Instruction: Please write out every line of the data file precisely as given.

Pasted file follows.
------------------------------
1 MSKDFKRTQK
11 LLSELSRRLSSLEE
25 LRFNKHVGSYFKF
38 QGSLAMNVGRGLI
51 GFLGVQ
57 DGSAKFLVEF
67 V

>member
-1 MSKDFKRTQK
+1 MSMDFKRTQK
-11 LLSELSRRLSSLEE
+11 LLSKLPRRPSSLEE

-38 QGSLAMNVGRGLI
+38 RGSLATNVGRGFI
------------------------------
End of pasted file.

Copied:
1 MSKDFKRTQK
11 LLSELSRRLSSLEE
25 LRFNKHVGSYFKF
38 QGSLAMNVGRGLI
51 GFLGVQ
57 DGSAKFLVEF
67 V

>member
-1 MSKDFKRTQK
+1 MSMDFKRTQK
-11 LLSELSRRLSSLEE
+11 LLSKLPRRPSSLEE

-38 QGSLAMNVGRGLI
+38 RGSLATNVGRGFI